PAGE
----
The recent gyrations of the market have brought back the question of bubbles and market trends.
A “bubble” is an abnormal inflation of a type of investment in proportion to other investments. The classic is the Tulip mania of the 1630s. More recent episodes are the Nasdaq frenzy of the late 1990s and the housing bubble of the previous decade.
In each case, the investment in question edged out other investments and became inflated in value in relation to its typical place in the market.
I’ve noted many times that quantitative easing has inflated most assets together. Although there are some distortions, the fact remains that the market as a whole is not in a bubble.
To calculate a “bubble” environment I have multiplied the birth rate plus 46 years (i.e. the average age of the American work-force) by the Fred M1 money supply and plotted their current deviation from a 1959 to 2015 regression. That value gives a current deviation of 0.0721797.
Next, I’ve done the same for the S&P itself during that same time period, with a current deviation of -0.035329.
If we SUBSTITUTE the demographic * money supply deviation for the price deviation we see a fair value for the S&P to be 2250.
I’ve plotted this graphically:
A few points. First, secular bear markets show fair value trailing behind price, while secular bull markets show price trailing behind value. We certainly DO have an artificial market environment, with price and value tracking in lock-step. Ordinarily this would still be a secular bear, but quantitative easing has camouflaged that fact.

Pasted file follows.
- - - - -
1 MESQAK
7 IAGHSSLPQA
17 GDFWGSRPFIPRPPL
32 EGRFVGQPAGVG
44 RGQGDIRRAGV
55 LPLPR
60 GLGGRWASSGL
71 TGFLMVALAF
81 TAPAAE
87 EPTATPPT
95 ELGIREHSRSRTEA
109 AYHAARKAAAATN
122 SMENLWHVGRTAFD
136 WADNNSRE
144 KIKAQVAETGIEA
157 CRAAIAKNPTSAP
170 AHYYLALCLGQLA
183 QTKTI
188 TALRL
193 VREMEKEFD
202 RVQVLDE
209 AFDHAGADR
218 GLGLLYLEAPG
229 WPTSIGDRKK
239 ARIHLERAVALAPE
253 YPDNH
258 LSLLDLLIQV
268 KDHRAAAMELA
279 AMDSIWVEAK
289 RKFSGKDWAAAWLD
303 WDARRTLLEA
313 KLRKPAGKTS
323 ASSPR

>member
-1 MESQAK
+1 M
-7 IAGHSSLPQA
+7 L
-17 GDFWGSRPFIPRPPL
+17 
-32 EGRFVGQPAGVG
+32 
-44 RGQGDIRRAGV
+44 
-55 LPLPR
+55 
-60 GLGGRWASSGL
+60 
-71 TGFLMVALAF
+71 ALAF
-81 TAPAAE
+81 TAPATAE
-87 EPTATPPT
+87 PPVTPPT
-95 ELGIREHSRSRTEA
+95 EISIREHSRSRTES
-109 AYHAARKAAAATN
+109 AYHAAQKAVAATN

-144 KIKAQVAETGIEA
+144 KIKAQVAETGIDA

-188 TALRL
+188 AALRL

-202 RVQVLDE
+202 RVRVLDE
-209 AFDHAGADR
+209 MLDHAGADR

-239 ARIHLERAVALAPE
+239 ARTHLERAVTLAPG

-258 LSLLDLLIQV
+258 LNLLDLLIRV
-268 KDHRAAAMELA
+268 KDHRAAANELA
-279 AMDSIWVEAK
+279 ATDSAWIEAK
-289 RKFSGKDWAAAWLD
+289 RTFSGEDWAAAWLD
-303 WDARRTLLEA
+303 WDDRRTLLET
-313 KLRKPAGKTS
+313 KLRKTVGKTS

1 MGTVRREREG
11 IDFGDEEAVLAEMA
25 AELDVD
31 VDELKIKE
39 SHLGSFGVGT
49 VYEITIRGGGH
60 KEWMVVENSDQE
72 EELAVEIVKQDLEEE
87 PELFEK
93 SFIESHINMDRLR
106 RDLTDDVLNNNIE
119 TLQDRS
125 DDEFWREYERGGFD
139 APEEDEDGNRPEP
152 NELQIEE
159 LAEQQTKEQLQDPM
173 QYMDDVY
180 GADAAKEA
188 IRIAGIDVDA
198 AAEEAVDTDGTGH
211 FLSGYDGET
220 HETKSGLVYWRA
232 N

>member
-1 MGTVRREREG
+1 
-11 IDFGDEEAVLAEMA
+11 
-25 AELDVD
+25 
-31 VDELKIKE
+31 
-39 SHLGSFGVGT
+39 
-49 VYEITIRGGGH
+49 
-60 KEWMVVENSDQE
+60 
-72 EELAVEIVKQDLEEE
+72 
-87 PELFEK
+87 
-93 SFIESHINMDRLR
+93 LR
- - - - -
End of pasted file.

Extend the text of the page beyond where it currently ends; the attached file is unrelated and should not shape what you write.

As I’ve argued routinely in previous posts, the market isn’t due for a crash because it actually hasn’t risen in real value. It just looks like it has been going up because of all the M1 money supply expansion. Even Shiller’s CAPE ratio is distorted by the disconnect between inflation and money supply.
The next obvious point of the graph is what a bubble actually looks like. The 2000 and 2007 peaks are wildly inflated, even on this logarithmic chart. They are spectacularly obvious.
And the final point is that the market is not above fair value. Instead, it is almost 12% below fair value.
Bear markets are routine.
Crashes are not.
A bear market can come at any time, and the leading / lagging sectors show a preference for defensive sectors right now. I do expect more correction to follow, even up to a bear – but I do not expect a 1929, 2001, or 2008 style crash. The worst we could see would be a 1987 type event – annoying, but not disastrous. I would be afraid of too much margin right now, but there is no reason to dump non-leveraged investments.
I don’t time anyway, of course. But even if I were a market timer, I’d leave my non-leveraged investments in place.